Personally, when DS is old enough for a phone and Facebook and whatnot, I'll be monitoring his grammar and use of text speak rather than his adolescent shenanigans. He can run a criminal syndicate through social networking as long as he doesn't use text speak.

    Quote Originally Posted by jellybeanicecream View Post
    There does seem to be a fair bit of research out there on both sides of the argument. Hopefully your baby's getting the best of both worlds...correct speech from you and baby talk from your mum. I can understand it being irritating, though. The "baby waby" stuff I'd find a bit grating, but repetition of key words, exaggersted animation and high tonal inflections don't bother me and I use them with my kids.

    I bite my tongue when my husband skips key words in a sentence with our child, ie "Daddy got car", so I can sympathise!

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  8. #16
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    i do not mind baby talk to BABIES it teaches them to talk, the repitition of a sound like "ma ma ma" may eventually get them to say "mama" Same with "da da da" They learn how to make sounds with their mouths that way. Its very important.
    I also think using a second language is a wonderful idea.
    i HATE baby talk to my TODDLER who is delayed with her language. Just because she still babbles like a baby doesnt mean people have to talk to her like a baby. It furiates me.
    I think it just naturally happens with some people when the have been cuddling my 4mth old cooing and da da da go go go-ing then DD who's 2, comes over and asks a babbled question and the adult ignores her question and comments on her "pretty outfit" instead or says something stupid like "Huh? oh? yes? read....book....ok... you go get book and me read" GRRRRRR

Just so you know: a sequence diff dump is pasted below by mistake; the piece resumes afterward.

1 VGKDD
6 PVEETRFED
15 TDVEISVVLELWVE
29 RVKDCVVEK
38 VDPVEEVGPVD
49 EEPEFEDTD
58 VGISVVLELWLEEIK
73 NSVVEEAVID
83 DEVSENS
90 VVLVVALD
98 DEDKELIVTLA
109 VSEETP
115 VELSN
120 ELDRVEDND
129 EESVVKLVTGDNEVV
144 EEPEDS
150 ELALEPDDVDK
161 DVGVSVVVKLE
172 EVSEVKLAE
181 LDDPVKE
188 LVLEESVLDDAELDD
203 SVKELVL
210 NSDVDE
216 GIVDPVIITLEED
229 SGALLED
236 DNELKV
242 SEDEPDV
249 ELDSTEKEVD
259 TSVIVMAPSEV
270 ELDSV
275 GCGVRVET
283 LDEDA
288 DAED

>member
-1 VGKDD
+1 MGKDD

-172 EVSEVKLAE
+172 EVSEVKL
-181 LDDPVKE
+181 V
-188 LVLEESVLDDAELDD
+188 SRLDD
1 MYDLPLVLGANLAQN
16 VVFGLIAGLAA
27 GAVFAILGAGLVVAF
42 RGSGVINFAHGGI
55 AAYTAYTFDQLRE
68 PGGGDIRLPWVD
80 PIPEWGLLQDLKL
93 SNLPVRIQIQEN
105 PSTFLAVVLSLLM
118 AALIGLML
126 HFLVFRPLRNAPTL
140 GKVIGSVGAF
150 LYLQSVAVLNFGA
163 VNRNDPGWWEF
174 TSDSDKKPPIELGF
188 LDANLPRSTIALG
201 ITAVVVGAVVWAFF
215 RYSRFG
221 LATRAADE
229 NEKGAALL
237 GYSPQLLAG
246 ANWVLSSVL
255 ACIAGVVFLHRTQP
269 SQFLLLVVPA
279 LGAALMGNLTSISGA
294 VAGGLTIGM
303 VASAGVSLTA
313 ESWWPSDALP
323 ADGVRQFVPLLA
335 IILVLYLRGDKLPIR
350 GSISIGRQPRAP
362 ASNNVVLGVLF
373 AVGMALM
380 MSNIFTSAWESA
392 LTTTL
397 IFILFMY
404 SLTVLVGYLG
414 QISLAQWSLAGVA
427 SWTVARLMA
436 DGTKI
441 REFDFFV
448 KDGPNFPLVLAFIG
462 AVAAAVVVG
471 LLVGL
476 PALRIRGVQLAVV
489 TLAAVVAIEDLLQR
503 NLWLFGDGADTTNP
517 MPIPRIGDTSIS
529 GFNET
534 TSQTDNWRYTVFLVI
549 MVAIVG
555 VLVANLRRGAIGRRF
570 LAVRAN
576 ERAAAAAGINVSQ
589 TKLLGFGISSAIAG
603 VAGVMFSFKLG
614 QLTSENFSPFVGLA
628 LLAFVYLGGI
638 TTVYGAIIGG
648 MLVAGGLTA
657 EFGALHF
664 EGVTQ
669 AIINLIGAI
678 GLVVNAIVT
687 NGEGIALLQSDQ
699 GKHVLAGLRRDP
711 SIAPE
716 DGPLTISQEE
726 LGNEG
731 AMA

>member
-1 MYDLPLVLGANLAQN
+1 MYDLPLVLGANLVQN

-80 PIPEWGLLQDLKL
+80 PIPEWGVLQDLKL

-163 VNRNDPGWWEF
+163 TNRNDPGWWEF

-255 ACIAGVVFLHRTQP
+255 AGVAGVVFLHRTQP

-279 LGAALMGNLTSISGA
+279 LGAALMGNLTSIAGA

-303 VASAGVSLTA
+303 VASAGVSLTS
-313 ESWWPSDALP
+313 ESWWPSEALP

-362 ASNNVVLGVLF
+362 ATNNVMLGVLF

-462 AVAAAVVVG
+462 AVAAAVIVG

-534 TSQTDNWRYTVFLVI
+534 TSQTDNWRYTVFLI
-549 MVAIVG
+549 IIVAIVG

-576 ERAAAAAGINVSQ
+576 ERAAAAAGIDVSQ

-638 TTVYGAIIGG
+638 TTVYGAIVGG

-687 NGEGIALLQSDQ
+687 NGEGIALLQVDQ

Is it so hard to speak to a toddler normally? "Oh hello DD, would you like me to read this book about Zoo Animals with you?
    Last edited by Little Miss Muffet; 13-05-2013 at 13:03.

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  10. #17
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    Lol I hate it too, it does my head in. I pull people up on it (probably a bit rudely, I tell them I want her learn English not nonsense).

    From what I've read baby talk isn't necessary, but rhymes (and songs too) as well as copying their own sounds back to them is good for language development. Dd is picking things up pretty quickly with no baby talk anyway


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  12. #18
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    Quote Originally Posted by wikidwitch View Post

    Personally, when DS is old enough for a phone and Facebook and whatnot, I'll be monitoring his grammar and use of text speak rather than his adolescent shenanigans. He can run a criminal syndicate through social networking as long as he doesn't use text speak.
    I second this!

    I continually accuse my mum of causing DD's language to devolve, as she'll use terms like "cakey" and "shoe shoes" when DD has been speaking in full sentences (using the proper words) for the last 18 months or so.

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  14. #19
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    We've never used baby talk with DD and it annoys me when people do, but I'd never heard that is could be good for their development?

    So I'll try not to get as annoyed when people do it with our next bub haha. But we've always spoken to DD using the proper works for everything and in a normal voice and she's never had any issues, in fact, we can't shut her up ha

  15. #20
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    Quote Originally Posted by wikidwitch View Post
    Personally, when DS is old enough for a phone and Facebook and whatnot, I'll be monitoring his grammar and use of text speak rather than his adolescent shenanigans. He can run a criminal syndicate through social networking as long as he doesn't use text speak.
    Haha I love this